arraySize = 8 # Will extrude arraySize^2 objects

def run(context):
  ui = None
  try:
    app = adsk.core.Application.get()
    ui = app.userInterface

    app.documents.add(adsk.core.DocumentTypes.FusionDesignDocumentType)

    # adsk.fusion.Design.cast(app.activeProduct).designType = adsk.fusion.DesignTypes.DirectDesignType # Uncomment to turn off tracking timeline

    rootComp = adsk.fusion.Design.cast(app.activeProduct).rootComponent
    sketch = rootComp.sketches.add(rootComp.xYConstructionPlane)
    extrudeDistance = adsk.core.ValueInput.createByReal(1)

    rangeX = range(1-arraySize, arraySize, 2)
    rangeY = range(1-arraySize, arraySize, 2)

    for nowX in rangeX:
      for nowY in rangeY:
        sketch.sketchCurves.sketchCircles.addByCenterRadius(
          adsk.core.Point3D.create(nowX, nowY, 0), 0.5)

        rootComp.features.extrudeFeatures.addSimple(
          sketch.profiles[-1],
          extrudeDistance,
          adsk.fusion.FeatureOperations.NewBodyFeatureOperation)

        adsk.doEvents()

except:
  if ui:
    ui.messageBox('Failed:\n{}'.format(traceback.format_exc()))

This code is also available on Github.

Fusion 360 Script Engine Uses Python Version 3

One of the differences between Python 2 and 3 was changing print from a statement to a function. This means a Python beginner like myself immediately runs into the breaking change trying to print “Hello World!” to the console. (print "Hello World!" versus print("Hello World!")) It sets the tone pretty clearly up front: when working with Python, developers need to know which version they’re writing for.

Which is why I was very puzzled when I searched for this information in the Autodesk documentation and came up empty-handed. The most obvious place in my mind would be the “Python Specific Issues” page of the user’s manual, but it wasn’t mentioned there. Searching various other combinations of terms – on and off Autodesk’s web site – failed to find a straightforward answer. Given the relatively young age of Fusion 360’s Python scripting support, I would expect them to use Python 3 but I wanted confirmation.

Well, if I can’t find it in documentation, there’s always looking at the code itself. And a tiny baby step beyond the simple boilerplate script generated by Fusion 360. It’s not quite printing “Hello World” but it’s almost that simple.

First I imported the Python sys module for querying system parameters.

import sys

Then I changed the boilerplate message box output string to include the version number.

ui.messageBox("We're running on Python " + str(sys.version_info.major), "Version detection")

Executing the script confirms the scripting engine is running Python 3.

F360Python3

Once the web search engines index this post, people who have this question in the future will know the answer just by reading the title of this post on the search results. They won’t even need to click on the link to read this page.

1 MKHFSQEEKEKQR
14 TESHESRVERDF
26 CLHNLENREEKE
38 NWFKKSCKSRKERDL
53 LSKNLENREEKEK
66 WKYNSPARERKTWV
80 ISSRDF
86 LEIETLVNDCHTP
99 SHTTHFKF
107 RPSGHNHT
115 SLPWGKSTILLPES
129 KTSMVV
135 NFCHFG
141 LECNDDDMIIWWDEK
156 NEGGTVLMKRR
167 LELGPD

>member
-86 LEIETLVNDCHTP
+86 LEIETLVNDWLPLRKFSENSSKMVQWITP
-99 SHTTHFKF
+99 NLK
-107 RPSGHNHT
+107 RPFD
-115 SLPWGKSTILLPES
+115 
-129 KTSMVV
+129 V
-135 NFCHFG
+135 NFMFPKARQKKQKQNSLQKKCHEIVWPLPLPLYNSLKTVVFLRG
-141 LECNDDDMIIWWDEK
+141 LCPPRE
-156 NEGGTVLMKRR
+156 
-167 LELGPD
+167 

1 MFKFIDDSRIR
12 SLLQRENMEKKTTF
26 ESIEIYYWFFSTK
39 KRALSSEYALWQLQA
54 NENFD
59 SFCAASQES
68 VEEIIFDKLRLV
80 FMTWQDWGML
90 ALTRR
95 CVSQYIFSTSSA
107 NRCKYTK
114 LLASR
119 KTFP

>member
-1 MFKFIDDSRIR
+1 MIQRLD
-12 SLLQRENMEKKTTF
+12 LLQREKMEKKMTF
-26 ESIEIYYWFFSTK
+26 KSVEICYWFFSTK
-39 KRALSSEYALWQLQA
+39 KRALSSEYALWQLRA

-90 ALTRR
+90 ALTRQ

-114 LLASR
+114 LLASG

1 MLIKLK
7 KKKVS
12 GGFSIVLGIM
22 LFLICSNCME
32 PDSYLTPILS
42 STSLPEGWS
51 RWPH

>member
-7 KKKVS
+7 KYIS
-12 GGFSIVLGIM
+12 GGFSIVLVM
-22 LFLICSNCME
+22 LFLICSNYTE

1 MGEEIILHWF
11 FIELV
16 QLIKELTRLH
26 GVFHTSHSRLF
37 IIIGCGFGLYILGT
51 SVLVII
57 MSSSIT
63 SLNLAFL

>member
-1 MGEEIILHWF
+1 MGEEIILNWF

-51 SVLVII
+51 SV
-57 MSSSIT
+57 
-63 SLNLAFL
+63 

(This really simple bit of code is almost not worth committing to Github… but it’s a slow day so it was pushed up to be publicly available.)

Qt Quick with PyQt5 on Raspberry Pi

QtLogoThe prime motivation for me to go through Qt licensing documentation and installing Qt Creator IDE was to explore the new UI infrastructure introduced in Qt 5 under the umbrella of “Qt Quick“. As far as I can tell, this is an entirely different system for creating user interface of a Qt application. Built with modern ideas such as OpenGL graphics acceleration for animation effects and UI layout declared with a text-based markup language QML (probably stands for Qt Markup Language.)

Up to this point my experience with building graphics user interface in Qt was with the QWidget-based infrastructure, which has a long lineage in past editions of Qt. Qt Quick is new for Qt5 and seem to share nothing in common with QWidget other than both a part of Qt5. Now that I’ve had a bit of QWidget UI work under my belt I wanted to see what Qt Quick has to offer. And this starts with a smoke test to make sure I could run Qt Quick in the environments I care about: Python and Raspberry Pi.

Step 1: Qt Creator IDE Default Boilerplate.

Once the Qt Creator IDE was up and running, I followed the Qt Quick tutorial to create a bare bones boilerplate Qt Quick application. Even without any changes to the startup boilerplate, it reported error messages complaining of missing modules. Reading the error message, I looked at the output of apt list qml-module-qtquick* and installed the ones that sound right. (From memory:qml-module-qtquick2qml-module-qtquick-controls2, qml-module-qtquick-templates2, and qml-module-qtquick-layouts)

QML CPP

Once the boilerplate successfully launched, I switched languages…

Step 2: PyQt5

The next goal is to get it up and running on Python via PyQt5. The PyQt5 documentation claimed support for QML but the example on the introductory page doesn’t quite line up with the Qt Creator boilerplate code. Looking at the Qt Creator boilerplate main.cpp for reference, I translated the application launch code into main.py. This required sudo apt install python3-pyqt5.qtquick in addition to the python3-pyqt5 I already had. (If there are additional dependencies I forgot about, look for them in the output of apt list python3-pyqt5*)

QML PyQt

Once that was done, the application launched successfully on my Ubuntu desktop machine, albeit with visual appearance very different from the C++ version. That’s good enough for now, so I pushed these changes up to Github and switched platforms…

Step 3: Raspberry Pi (Ubuntu mate)